In this case, we ran a dork that lets you fetch Weather Wing device transmissions. If you’re involved in meteorology stuff or merely curious, check this out:

intitle:"Weather Wing WS-2"

The output will show you several devices connected around the world, which share weather details such as wind direction, temperature, humidity and more.

Zoom videos

“Zoom-bombing” became a popular means of disrupting online meetings in 2020 during the initial lockdown. The company has since placed some restrictions to make it harder to find/disrupt Zoom meetings, but long as a URL is shared, a Zoom meeting can still be found:

inurl:zoom.us/j and intext:scheduled for

The only drawback to this is the speed at which Google indexes a website. By the time a site is indexed, the Zoom meeting might already be over.

SQL dumps

Misconfigured databases are one way of finding exposed data. Another way is to look for SQL dumps that are stored on servers and accessible via a domain/IP.

Sometimes, these dumps appear on sites through incorrect backup mechanisms used by site admins who store backups on web servers (assuming that they aren’t indexed by Google). To find a zipped SQL file, we use:

"index of" "database.sql.zip"

We’ve omitted screenshots to avoid exposing any possible data breaches.

WordPress Admin

The view on whether to obfuscate your WordPress login page has arguments on both sides. Some researchers say it’s unnecessary and using tools like a web application firewall (WAF) can prevent attacks much better than obfuscation would.

Finding WP Admin login pages is not too difficult with a dork:

intitle:"Index of" wp-admin


This can be considered a subset of “vulnerable web servers” mentioned above, but we’re discussing Apache2 specifically because:

  • LAMP (Linux, Apache, MySQL, PHP) is a popular stack for hosted apps/websites
  • These Apache servers could be misconfigured/forgotten or in some stage of being setup, making them great targets for botnets

Find Apache2 web pages with the following dork:

intitle:"Apache2 Ubuntu Default Page: It works"


Another risky yet frequently discovered tool on LAMP servers is phpMyAdmin software. This tool is another method of compromising data, as phpMyAdmin is used for the administration of MySQL over the web. The dork to use is:

"Index of" inurl:phpmyadmin


Google dorks can also be used to find web applications hosting important enterprise data (via JIRA or Kibana).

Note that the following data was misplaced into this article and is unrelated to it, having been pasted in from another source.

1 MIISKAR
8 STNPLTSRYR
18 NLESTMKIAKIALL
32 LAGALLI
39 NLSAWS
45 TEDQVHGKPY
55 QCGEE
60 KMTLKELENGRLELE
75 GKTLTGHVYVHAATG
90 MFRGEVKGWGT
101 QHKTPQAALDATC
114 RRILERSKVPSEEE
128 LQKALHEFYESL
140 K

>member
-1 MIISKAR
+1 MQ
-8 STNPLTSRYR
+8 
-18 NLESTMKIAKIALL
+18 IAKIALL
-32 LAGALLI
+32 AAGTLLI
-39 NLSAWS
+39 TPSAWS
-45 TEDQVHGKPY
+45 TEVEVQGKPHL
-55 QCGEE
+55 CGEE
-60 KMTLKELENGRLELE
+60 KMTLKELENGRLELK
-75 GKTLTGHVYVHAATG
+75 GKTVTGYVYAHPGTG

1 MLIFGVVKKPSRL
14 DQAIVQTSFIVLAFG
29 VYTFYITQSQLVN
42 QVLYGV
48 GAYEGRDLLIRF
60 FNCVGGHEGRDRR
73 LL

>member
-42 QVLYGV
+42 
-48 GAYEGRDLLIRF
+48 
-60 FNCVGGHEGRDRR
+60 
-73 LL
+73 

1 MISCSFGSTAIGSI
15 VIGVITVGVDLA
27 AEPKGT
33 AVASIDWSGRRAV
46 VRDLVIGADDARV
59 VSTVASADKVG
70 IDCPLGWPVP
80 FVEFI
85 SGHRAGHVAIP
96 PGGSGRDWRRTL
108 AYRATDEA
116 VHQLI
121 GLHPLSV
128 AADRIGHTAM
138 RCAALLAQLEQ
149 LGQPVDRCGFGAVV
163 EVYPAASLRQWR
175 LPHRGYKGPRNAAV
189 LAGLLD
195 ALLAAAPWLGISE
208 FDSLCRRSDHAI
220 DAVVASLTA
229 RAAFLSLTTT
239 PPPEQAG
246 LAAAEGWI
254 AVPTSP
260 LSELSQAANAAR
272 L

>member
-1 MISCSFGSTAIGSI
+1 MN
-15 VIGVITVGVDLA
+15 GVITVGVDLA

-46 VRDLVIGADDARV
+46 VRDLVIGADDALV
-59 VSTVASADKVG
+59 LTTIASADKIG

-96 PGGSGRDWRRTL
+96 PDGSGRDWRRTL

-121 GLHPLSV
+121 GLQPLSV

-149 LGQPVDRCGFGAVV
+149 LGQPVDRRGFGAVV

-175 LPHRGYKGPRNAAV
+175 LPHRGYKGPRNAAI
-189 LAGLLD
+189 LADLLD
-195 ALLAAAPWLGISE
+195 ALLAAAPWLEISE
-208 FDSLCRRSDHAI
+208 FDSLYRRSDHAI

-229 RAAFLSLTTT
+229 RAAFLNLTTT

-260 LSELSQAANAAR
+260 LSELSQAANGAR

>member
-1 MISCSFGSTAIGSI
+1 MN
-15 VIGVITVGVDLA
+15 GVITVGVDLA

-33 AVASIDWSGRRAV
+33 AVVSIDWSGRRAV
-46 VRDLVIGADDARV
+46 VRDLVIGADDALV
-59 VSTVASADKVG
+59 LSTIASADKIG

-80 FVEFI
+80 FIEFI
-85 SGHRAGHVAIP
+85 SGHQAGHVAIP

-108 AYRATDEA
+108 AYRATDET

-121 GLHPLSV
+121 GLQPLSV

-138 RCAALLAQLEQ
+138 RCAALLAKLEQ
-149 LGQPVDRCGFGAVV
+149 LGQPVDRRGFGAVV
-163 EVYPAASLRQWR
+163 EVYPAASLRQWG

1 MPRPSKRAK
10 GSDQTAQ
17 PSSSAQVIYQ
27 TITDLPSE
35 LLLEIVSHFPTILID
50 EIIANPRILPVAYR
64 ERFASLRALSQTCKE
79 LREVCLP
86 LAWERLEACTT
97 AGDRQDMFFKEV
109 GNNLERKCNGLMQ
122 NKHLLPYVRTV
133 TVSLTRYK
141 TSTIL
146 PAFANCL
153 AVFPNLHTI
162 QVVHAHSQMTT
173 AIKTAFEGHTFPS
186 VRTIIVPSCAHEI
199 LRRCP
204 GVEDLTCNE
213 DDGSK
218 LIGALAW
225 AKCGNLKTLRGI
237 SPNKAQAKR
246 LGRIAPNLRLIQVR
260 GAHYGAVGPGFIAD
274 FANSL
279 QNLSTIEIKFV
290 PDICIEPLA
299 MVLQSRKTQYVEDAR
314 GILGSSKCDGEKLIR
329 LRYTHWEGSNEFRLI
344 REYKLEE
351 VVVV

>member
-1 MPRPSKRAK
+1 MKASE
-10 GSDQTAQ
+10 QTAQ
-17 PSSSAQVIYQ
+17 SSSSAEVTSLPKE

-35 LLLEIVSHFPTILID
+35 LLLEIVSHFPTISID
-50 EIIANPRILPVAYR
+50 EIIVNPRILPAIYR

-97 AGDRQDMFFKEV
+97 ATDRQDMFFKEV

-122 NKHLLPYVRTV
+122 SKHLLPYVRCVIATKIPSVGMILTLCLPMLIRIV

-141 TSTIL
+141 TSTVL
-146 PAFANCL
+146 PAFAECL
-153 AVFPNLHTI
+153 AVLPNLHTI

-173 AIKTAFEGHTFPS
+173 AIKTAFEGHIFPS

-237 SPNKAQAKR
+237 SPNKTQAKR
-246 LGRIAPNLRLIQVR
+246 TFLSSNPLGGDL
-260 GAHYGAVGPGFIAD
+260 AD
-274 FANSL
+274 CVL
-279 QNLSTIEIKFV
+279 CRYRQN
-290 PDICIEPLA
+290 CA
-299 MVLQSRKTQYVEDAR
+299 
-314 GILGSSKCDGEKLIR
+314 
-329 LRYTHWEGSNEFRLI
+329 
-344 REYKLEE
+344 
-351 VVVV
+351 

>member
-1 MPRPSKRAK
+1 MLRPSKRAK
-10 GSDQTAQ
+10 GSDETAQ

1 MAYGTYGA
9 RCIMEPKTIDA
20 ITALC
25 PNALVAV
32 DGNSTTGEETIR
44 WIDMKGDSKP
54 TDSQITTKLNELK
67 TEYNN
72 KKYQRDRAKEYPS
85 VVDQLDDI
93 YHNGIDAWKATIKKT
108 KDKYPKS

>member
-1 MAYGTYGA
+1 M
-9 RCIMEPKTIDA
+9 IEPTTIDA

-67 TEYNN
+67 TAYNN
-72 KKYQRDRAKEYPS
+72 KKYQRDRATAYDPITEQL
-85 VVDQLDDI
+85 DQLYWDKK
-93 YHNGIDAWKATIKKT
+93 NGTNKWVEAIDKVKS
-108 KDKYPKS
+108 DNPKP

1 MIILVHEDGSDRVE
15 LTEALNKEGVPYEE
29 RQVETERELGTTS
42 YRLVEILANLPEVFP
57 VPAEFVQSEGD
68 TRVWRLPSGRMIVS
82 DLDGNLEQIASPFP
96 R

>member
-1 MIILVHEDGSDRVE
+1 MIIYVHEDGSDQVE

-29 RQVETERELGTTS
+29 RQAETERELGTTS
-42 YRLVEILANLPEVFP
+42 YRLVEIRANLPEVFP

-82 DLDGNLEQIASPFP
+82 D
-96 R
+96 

inurl:Dashboard.jspa intext:"Atlassian Jira Project Management Software"
inurl:app/kibana intext:Loading Kibana

An easier way to find JIRA instances is to use a tool like SurfaceBrowser™, which can identify subdomains as well as the applications on those subdomains (besides JIRA, there are many other applications).

cPanel password reset

Another dork that can be used as the first step in reconnaissance is to hosted cPanels and then exploit various weaknesses in password resets to take over the cPanel (along with all the websites hosted on it). The dork for this purpose is:


Government documents

Sensitive government documents are the last thing that should be exposed on the internet, but with dorks they aren’t too hard to find, as shown below:

allintitle: restricted filetype:doc site:gov

Preventing Google Dorks

There are a lot of ways to avoid falling into the hands of a Google Dork.

These measures are suggested to prevent your sensitive information from being indexed by search engines.

  • Protect private areas with a user and password authentication and also by using IP-based restrictions.
  • Encrypt your sensitive information (user, passwords, credit cards, emails, addresses, IP addresses, phone numbers, etc).
  • Run regular vulnerability scans against your site, these usually already use popular Google Dorks queries and can be pretty effective in detecting the most common ones.
  • Run regular dork queries against your own website to see if you can find any important information before the bad guys do. You can find a great list of popular dorks at the Exploit DB Dorks database.
  • If you find sensitive content exposed, request its removal by using Google Search Console.
  • Block sensitive content by using a robots.txt file located in your root-level website directory.

Using robots.txt configurations to prevent Google Dorking

One of the best ways to prevent Google dorks is by using a robots.txt file. Let’s see some practical examples.

The following configuration will deny all crawling from any directory within your website, which is pretty useful for private access websites that don’t rely on publicly-indexable Internet content.

User-agent: *
Disallow: /

You can also block specific directories to be excepted from web crawling. If you have an /admin area and you need to protect it, just place this code inside:

User-agent: *
Disallow: /admin/

This will also protect all the subdirectories inside.

Restrict access to specific files:

User-agent: *
Disallow: /privatearea/file.htm

Restrict access to dynamic URLs that contain ‘?’ symbol

User-agent: *
Disallow: /*?

To restrict access to specific file extensions you can use:

User-agent: *
Disallow: /*.php$/

In this case, all access to .php files will be denied.

Final thoughts

Google is one of the most important search engines in the world. As we all know, it has the ability to index everything unless we explicitly deny it.

Today we learned that Google can be also used as a hacking tool, but you can stay one step ahead of the bad guys and use it regularly to find vulnerabilities in your own websites. You can even integrate this and run automated scans by using custom third-party Google SERPs APIs.

If you’re a security researcher it can be a practical tool for your cybersecurity duties when used responsibly.

Hope this article helpful for you. Thank You